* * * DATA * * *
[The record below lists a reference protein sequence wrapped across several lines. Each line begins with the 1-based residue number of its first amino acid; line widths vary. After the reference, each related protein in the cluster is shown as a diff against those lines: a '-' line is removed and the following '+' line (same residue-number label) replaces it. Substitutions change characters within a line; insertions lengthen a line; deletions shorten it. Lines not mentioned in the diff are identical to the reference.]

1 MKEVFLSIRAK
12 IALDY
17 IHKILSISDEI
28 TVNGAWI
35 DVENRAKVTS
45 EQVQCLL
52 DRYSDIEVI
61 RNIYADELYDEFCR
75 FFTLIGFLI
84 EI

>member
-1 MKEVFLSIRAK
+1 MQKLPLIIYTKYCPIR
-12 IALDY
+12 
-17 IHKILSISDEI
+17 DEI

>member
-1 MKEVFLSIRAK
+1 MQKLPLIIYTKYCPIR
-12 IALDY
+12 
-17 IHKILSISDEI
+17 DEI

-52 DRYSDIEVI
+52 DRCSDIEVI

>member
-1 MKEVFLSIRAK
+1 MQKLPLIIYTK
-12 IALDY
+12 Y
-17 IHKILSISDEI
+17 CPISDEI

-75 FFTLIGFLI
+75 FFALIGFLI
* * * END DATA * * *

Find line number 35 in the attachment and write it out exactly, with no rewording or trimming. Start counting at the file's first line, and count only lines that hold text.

-75 FFTLIGFLI